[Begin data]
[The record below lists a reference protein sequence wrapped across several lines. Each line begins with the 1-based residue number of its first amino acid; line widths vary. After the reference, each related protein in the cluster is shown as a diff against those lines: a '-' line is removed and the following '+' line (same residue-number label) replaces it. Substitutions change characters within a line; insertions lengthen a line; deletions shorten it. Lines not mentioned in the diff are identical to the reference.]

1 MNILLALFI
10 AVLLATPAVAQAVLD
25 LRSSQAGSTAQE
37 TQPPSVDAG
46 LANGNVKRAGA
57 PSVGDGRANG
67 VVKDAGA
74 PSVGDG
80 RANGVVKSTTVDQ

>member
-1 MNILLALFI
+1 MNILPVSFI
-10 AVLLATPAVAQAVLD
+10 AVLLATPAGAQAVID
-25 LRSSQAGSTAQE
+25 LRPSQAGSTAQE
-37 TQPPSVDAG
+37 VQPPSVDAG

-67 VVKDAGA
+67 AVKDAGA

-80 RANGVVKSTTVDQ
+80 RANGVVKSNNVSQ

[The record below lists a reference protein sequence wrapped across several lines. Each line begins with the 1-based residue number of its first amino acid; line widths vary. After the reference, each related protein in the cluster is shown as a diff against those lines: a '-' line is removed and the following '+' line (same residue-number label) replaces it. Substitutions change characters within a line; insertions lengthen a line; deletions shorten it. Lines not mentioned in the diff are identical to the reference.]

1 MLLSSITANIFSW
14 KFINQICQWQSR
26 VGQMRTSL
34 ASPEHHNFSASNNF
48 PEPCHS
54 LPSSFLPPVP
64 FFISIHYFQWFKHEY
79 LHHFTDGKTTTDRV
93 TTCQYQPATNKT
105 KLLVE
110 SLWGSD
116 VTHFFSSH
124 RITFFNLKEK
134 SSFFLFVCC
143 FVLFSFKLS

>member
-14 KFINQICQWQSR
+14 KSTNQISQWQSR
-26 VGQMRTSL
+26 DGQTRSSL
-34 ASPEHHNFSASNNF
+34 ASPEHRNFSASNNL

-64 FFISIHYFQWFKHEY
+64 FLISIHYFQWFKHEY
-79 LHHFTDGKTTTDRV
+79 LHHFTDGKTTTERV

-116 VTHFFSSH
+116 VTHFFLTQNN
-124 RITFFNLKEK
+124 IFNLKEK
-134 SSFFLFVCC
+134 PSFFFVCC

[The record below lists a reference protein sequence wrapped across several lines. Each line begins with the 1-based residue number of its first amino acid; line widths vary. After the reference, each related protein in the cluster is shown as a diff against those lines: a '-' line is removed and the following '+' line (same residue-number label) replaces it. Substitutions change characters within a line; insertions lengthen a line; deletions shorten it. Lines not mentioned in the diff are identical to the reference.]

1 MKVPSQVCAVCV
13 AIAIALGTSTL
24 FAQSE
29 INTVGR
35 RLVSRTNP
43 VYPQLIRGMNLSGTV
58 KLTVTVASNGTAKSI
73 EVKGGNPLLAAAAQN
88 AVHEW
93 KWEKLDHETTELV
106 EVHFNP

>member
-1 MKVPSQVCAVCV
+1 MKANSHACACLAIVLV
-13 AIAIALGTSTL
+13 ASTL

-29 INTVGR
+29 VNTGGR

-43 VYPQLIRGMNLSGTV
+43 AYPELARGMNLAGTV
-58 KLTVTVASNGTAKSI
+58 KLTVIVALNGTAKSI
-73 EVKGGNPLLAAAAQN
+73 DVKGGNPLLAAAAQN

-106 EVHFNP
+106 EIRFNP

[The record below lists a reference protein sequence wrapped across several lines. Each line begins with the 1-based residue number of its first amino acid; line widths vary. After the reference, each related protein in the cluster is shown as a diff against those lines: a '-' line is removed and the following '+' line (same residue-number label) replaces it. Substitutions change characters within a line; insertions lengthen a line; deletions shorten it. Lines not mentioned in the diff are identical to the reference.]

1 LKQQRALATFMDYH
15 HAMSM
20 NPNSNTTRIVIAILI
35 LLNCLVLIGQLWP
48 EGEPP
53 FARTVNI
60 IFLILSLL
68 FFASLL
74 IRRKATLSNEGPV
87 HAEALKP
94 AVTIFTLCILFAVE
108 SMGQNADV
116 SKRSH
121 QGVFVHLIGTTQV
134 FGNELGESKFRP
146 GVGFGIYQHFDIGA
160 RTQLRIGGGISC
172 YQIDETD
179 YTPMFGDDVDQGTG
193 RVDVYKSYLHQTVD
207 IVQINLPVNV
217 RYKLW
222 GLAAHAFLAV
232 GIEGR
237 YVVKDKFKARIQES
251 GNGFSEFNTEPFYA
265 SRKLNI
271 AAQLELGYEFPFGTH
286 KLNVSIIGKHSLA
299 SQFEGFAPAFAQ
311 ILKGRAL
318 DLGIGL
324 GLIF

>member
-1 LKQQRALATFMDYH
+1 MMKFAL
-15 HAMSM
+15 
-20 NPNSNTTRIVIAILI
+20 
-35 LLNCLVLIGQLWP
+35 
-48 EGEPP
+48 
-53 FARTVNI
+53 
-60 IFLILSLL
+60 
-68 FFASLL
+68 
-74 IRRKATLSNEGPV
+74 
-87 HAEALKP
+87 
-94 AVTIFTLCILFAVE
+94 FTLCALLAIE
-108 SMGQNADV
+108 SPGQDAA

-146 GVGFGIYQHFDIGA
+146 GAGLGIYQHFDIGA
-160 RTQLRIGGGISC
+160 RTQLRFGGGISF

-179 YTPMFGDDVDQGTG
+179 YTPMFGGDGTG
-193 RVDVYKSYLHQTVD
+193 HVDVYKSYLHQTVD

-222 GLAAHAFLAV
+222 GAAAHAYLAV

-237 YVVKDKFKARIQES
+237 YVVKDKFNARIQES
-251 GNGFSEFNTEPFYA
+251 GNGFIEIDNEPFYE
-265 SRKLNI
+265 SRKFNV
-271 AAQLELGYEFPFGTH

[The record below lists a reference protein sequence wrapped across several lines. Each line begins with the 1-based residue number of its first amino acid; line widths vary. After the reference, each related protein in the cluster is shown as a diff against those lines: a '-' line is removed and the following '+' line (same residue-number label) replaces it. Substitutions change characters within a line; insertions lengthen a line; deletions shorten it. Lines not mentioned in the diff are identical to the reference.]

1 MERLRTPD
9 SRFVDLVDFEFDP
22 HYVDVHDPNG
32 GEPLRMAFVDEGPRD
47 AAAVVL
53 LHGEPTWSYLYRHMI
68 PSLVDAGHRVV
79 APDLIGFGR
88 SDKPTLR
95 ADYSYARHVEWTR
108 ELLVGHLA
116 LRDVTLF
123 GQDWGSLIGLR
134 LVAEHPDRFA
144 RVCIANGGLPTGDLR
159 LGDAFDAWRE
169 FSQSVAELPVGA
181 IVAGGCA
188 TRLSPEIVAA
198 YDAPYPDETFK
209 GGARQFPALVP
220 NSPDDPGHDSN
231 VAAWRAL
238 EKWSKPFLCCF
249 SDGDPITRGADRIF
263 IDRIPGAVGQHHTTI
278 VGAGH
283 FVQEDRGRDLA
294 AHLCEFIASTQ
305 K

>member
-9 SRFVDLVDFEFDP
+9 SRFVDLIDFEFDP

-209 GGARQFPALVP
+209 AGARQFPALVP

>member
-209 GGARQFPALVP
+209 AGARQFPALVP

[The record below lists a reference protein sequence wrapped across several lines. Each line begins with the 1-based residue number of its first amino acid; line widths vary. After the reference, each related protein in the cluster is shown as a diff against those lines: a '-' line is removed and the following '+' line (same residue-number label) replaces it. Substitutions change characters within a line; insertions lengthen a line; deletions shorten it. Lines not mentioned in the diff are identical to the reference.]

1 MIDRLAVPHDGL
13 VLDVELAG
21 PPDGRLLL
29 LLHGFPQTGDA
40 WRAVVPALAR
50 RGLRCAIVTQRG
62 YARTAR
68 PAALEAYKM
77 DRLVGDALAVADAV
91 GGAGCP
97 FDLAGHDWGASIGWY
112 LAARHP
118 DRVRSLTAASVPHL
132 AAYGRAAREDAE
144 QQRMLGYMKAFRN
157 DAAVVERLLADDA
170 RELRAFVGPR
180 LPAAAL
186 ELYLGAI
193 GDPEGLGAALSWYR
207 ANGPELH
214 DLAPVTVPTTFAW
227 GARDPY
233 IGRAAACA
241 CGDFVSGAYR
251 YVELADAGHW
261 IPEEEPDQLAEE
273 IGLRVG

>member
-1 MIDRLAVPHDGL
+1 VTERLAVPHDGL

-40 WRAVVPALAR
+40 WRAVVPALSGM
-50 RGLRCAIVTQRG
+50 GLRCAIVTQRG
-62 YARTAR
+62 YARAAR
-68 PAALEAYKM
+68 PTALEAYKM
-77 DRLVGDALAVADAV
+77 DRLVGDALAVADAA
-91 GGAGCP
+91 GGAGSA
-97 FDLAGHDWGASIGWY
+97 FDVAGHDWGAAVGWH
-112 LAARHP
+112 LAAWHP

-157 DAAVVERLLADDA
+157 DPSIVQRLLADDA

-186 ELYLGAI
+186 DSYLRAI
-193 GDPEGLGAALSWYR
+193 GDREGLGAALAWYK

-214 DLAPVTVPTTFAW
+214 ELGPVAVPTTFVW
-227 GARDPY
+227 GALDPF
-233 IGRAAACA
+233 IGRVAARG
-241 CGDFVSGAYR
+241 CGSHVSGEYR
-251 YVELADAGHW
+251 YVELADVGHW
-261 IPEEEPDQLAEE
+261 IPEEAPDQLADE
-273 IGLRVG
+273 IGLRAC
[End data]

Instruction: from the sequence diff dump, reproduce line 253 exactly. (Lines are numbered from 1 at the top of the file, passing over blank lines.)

-214 DLAPVTVPTTFAW